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Prescription charges to remain unchanged

Health minister Mike O'Brien has said prescription costs in England will remain at £7.20 per item in 2010/11.

He also revealed NHS dental charges will not increase during the same period.

But calls have been made to scrap the charges altogether.

The British Medical Association (BMA) called for an end to prescription charges in England, saying they are unfair.

In Wales, prescriptions are already free, while from next month, people in Northern Ireland will also not be charged.

And prescription charges are due to end in Scotland by 2011.

The announcement means the cost of a pre-payment certificate - which allows unlimited prescriptions for a year - will remain at £104. A three-month certificate is £28.25.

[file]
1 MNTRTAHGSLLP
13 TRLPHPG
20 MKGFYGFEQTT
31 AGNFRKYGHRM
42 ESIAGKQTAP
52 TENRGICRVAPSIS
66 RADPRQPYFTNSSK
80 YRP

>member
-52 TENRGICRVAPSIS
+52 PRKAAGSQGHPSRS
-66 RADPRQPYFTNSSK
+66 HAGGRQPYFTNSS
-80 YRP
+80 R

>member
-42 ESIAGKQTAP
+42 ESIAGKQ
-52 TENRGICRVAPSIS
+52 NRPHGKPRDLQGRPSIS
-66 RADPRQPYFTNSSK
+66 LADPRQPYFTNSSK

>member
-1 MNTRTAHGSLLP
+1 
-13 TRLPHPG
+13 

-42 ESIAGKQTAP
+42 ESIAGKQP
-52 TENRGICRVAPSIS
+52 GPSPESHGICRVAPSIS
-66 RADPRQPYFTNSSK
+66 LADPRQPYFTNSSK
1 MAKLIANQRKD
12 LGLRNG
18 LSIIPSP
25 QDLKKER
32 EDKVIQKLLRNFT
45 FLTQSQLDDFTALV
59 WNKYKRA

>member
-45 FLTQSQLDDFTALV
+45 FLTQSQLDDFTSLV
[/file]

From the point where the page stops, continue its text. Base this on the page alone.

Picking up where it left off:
Mr O'Brien said there would be no changes this year to the upper age limit at which people can get free prescriptions.

Over a 10-year period, the retirement age for women is changing to 65, bringing it into line with that for men.

The government is looking at how prescription charging may change in the future to match this new retirement age for women.

A spokeswoman for the Department of Health said: "The level of the prescription charge is considered annually.

"This year, in light of the overall low inflation rates during the past 12 months, there will be no increase in NHS prescription and dental charges and optical voucher values."

Copyright © Press Association 2010

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